Choreographing Politics


I am interested in exploring how dance and choreographic practices might be situated explicitly within other fields like political theory. Not as a subject but as a methodology.

Governance and citizenship are not merely matters of law or language or data, despite the tendencies to prioritise these in our current culture. Below and within the conventional language and discourse of politics lies non-rational, physical, emotional,embodied, choreographic, rhythmic currents that constitute human relations. These can be glimpsed through language but there is also a practical knowledge that is held in the body itself and in relation to one’s particular circumstances. A knowledge from the inside.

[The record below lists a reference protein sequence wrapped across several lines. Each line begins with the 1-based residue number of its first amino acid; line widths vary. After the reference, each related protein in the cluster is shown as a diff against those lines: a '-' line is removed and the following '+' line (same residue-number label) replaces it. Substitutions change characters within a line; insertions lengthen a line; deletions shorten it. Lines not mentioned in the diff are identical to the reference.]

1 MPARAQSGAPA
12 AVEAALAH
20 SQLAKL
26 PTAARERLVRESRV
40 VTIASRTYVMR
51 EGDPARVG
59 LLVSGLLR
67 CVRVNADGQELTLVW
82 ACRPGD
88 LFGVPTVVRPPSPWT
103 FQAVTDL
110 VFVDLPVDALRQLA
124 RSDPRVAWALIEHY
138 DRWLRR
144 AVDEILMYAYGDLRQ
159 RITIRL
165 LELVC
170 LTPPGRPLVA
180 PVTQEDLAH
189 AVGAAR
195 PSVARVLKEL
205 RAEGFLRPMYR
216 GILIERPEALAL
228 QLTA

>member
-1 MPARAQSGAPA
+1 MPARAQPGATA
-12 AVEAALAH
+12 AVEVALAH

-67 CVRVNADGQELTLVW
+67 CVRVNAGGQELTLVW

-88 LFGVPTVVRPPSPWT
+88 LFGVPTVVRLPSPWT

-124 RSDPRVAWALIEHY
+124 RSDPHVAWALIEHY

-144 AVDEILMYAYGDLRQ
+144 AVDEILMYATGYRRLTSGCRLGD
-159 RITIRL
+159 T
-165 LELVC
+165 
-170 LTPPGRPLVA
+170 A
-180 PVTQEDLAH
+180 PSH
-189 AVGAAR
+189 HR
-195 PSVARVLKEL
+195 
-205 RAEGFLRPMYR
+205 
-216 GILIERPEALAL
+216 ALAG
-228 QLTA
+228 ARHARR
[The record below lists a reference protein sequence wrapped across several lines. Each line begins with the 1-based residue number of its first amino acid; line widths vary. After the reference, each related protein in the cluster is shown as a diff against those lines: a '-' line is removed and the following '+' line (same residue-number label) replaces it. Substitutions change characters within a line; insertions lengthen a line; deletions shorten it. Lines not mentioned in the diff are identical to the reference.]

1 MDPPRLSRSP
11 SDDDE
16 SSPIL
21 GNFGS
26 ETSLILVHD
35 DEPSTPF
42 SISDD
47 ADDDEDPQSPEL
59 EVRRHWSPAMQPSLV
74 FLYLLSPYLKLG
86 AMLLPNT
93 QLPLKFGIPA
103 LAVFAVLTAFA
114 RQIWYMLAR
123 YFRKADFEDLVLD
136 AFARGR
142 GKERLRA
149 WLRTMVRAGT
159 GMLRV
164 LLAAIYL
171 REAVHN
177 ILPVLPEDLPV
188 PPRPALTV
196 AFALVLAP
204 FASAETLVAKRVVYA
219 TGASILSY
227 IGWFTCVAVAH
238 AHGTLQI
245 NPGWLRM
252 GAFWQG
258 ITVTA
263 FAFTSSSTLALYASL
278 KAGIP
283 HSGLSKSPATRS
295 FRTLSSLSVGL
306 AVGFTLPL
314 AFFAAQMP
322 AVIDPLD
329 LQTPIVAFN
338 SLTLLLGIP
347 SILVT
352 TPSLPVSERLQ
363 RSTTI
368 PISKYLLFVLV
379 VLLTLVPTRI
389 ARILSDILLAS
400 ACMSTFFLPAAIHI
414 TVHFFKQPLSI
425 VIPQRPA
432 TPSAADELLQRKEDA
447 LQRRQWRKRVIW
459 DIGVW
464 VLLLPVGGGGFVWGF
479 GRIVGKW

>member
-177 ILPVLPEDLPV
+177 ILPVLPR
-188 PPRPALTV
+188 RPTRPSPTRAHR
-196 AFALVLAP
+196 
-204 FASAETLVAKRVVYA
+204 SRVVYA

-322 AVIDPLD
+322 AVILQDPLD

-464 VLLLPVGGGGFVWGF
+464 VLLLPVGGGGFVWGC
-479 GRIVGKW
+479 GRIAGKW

How and where we think and talk about politics is never neutral. Reading a book, giving a speech to a class or a crowd, a discussion over dinner. Each of these has its own arrangements of people and things in space and times; and its own explicit and hidden rules of interaction. (What in choreography we would call scenography and scores). And so how we think and talk about politics produces a politics of its own.







Zu vier Händen 
with Kimberley Harvey. Part of The Space In Between.
6 September, Southbank Centre, London

We Took Photographs with Simon Ellis and Paul Hughes
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